The plastic mold design also has to take into account the specific material
and part geometry. That sounds so basic, but someone have found that there is
usually a gap in understanding, with the process technicians not fully
understanding how the tool can impact the process, and the mold builder not
fully understanding the process and how the tool design affects it.
Combating Flash. One issue that many people will attempt to process around is
flash. When you process around flash you can put yourself at risk for short
shots and other quality issues. Some people will settle for trimming off the
flash, which adds extra labor cost and increases the potential for quality
issues if flash is not trimmed properly. I have three rules for flash. If all
are met, flash is impossible, no matter what material or process is being
Rule 1: All mating surfaces are “True Net,” meaning they match perfectly with
no gaps or anything holding the parting lines open.
Rule 2: The tool is designed and built robustly enough to minimize deflection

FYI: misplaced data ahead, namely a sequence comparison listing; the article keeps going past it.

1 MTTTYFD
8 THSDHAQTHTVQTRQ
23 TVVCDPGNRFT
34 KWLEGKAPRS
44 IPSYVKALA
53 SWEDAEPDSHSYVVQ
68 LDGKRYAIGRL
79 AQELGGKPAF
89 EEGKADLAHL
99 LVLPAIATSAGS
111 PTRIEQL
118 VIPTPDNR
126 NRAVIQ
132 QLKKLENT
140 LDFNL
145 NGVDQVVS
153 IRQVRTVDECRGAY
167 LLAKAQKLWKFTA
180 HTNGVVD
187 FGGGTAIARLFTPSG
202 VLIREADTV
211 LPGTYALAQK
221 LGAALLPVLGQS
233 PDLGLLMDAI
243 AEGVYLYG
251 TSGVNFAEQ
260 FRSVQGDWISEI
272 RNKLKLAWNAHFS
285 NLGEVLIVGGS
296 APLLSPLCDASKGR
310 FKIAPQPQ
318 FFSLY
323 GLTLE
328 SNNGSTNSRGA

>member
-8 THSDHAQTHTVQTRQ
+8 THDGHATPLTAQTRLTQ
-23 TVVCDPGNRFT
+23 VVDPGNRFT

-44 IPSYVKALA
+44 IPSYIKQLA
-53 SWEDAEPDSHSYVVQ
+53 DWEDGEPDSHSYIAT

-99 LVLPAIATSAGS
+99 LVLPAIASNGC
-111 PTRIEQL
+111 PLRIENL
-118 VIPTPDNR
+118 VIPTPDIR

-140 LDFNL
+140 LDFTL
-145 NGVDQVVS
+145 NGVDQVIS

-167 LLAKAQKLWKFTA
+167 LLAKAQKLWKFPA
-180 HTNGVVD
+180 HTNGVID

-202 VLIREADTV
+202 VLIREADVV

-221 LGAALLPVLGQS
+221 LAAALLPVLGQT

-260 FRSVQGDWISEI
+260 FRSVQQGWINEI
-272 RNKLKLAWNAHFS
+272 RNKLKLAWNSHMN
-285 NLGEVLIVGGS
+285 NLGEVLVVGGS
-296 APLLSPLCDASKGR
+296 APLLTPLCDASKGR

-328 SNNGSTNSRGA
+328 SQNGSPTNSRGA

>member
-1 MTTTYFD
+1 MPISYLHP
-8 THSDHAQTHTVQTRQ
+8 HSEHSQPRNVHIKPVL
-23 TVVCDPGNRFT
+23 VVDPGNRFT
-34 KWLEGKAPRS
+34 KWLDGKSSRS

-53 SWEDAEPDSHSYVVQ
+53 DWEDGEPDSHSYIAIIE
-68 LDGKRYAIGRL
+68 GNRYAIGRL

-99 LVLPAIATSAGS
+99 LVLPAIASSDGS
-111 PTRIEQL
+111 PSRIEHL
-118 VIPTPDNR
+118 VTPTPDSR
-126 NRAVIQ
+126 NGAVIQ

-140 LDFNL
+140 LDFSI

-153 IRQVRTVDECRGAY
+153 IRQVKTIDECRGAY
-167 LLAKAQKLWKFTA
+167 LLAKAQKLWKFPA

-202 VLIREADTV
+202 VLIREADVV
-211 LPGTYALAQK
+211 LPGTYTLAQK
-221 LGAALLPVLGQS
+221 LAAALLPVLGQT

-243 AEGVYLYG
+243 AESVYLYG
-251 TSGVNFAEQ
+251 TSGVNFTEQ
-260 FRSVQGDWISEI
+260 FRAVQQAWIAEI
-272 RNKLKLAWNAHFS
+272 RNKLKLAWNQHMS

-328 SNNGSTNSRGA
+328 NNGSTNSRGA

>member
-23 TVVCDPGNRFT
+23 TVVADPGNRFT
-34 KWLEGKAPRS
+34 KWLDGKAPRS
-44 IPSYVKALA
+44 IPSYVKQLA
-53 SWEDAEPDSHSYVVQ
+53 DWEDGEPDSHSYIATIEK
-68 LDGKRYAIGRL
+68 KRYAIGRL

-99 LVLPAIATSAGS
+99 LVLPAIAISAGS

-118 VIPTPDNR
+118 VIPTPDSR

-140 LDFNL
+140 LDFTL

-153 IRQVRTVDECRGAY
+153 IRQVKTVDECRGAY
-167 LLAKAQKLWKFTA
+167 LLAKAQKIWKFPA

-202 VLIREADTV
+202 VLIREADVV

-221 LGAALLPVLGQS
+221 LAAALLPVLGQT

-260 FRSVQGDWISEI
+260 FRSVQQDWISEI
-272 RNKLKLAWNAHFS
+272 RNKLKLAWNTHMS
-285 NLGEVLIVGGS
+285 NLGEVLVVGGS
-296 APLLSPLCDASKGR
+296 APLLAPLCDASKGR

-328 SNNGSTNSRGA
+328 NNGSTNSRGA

in line with clamp force and perpendicular to clamp force.
Rule 3: The clamp force of the machine exceeds the maximum force generated by
plastic pressure across the projected area of the cavity and runners.
The latter two rules can often be vulnerable to misdiagnosis. If the tool is
proved to have good shutoff with the mating surfaces, you determine which of the
last two rules apply. If there is flash in line with clamp force, it results
either from tool deflection or lack of clamp pressure. It is important to
understand what plastic pressures the cavity is seeing and then multiply by the
projected area to determine if you have adequate clamp force.